Fallen Angels Review

Daunting brilliance builds its way up with stylish glee as Wong Kar-wai introduces his audience to the characters that litter Fallen Angels. His warped camera, the space of the room and the angles he chooses are unpredictable and stylish. They are beyond compare to anything he or anyone else has offered in this era, or at least, anything my feeble mind can conjure up. A brain like a sieve and what little substance remains is coated in a thick paste of alcohol. Who is there to compare him to? Such a unique experience is to be found throughout this piece, and it is all thanks to those fallen angels he wishes to depict. His title depicts the bunch in bizarre, barely linked scenarios as his camera style brings an overwhelming flurry of action-packed emotions, hoping to capture even the slightest glimmer of terror that is to be found in the daunting streets of criminals looking for a way out, and oddities of life looking for a way in.

Extreme close-ups, frequent cuts and a glorified soundtrack of heavy tones makes the most of this lucid, free-flowing story. Black and white, blurry moments are intercut with the Dutch angles, spiralling camera and lucid inspiration. Kar-wai does not allow the camera to slow down. We are never stuck with a static shot or moment of rest, and it makes the narrative a hectic piece of perfection. While the beauty of Falling Angels may be found in its universal approval and its consistent story making techniques, the real passion lies in the attempt at trying something new. There is such perseverance on display, it does put into perspective the intense ability Kar-wai has as not just a filmmaker, but an innovator also.

But Falling Angels is far more than sweepingly grand camera angles and cool pangs of intense lighting, there are character-driven pockets that utilise the vision well. As intermittent and sweeping its story may be, there is a fine and considerably strong narrative. A regretful hitman looking for a way out, the partner that never gives up on him, both professionally and personally. Clear contrasts are drawn up, and utilising the supporting characters as brief breaks for the audience to ruminate and simmer these thematics is not just beneficial, but truly integral to the pacing of this story. Leon Lai and Michelle Reis are spectacular, but is that really a surprise?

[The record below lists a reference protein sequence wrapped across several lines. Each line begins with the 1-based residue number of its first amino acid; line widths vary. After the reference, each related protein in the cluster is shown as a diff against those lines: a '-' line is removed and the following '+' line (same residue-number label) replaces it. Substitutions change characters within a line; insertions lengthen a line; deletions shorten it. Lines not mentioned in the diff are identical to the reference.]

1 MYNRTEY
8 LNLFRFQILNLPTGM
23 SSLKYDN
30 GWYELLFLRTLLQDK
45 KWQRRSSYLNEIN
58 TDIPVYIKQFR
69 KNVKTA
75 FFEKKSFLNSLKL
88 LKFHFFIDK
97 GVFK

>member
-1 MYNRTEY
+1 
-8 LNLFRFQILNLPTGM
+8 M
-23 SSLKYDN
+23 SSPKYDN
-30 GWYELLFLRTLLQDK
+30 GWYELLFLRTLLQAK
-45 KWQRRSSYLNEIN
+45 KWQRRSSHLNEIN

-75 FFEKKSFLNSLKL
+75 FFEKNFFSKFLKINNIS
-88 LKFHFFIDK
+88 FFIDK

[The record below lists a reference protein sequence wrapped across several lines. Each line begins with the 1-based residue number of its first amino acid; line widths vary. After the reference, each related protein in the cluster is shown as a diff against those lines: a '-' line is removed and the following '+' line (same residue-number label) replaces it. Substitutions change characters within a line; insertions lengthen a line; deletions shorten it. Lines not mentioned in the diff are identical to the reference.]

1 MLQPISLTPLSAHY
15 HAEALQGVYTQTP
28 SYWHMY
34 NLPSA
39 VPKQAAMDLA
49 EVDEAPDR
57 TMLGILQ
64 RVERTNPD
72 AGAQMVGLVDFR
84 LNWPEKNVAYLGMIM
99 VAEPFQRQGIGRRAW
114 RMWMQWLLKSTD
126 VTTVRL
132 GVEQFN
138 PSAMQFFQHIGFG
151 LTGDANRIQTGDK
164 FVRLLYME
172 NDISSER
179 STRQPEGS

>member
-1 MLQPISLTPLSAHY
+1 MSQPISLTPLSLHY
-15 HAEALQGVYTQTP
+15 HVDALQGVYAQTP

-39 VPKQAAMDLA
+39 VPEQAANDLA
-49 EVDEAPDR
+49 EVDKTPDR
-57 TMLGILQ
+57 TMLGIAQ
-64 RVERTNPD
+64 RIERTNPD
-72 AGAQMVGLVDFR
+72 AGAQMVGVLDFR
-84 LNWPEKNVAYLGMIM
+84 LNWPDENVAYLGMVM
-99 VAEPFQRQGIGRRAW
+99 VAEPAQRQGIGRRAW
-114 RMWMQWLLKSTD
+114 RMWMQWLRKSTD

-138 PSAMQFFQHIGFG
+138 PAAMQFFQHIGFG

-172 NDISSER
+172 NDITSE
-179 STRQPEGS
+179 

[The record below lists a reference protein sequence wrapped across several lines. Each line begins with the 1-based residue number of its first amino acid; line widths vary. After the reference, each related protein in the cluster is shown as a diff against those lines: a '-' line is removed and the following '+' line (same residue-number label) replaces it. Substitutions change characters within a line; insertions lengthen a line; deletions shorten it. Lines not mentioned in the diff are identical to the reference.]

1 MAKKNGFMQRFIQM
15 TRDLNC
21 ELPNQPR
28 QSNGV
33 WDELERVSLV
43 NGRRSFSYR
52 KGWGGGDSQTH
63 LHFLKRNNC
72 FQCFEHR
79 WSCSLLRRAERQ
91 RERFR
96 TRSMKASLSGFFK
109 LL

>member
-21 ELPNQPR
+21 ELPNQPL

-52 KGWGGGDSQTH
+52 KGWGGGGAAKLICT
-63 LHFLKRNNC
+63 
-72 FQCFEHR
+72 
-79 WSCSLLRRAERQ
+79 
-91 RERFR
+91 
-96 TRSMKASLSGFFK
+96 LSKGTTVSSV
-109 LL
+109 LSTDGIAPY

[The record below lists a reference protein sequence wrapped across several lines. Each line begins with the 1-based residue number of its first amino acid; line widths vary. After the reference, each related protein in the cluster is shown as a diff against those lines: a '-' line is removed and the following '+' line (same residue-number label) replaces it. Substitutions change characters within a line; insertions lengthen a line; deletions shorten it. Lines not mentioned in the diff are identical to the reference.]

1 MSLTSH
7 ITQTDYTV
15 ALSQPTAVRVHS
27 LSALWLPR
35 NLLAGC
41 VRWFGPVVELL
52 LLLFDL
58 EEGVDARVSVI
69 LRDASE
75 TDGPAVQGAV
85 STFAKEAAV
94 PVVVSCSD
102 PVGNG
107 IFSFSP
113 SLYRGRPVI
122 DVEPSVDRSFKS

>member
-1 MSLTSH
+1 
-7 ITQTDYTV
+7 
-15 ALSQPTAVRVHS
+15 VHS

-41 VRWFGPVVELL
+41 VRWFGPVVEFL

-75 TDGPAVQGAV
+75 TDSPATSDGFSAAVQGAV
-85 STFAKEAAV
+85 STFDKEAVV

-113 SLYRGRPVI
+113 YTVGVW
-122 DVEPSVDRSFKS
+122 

A truly fine work of art, Fallen Angels presents a director at the peak of his craft, spiralling and constructing a story that is both layered and effective. Technical merits alone cannot create a masterpiece, which is why it is so incredible to see Kar-wai blend his talents with characters who engage with the soundtrack and style choices well, leading to an artistic, action-packed thrill ride that looks to disseminate and destroy the underground crime scene. As close as it can be to art blurring seamlessly into plot-driven pockets of terrible people doing terrible things. Passion is a hard emotion to convey at times, especially through writing. No amount of synonyms or empty remarks can summarise the love for this one. A film that is better experienced than spoken of, because it is simply impossible to capture the energy and beauty found within.

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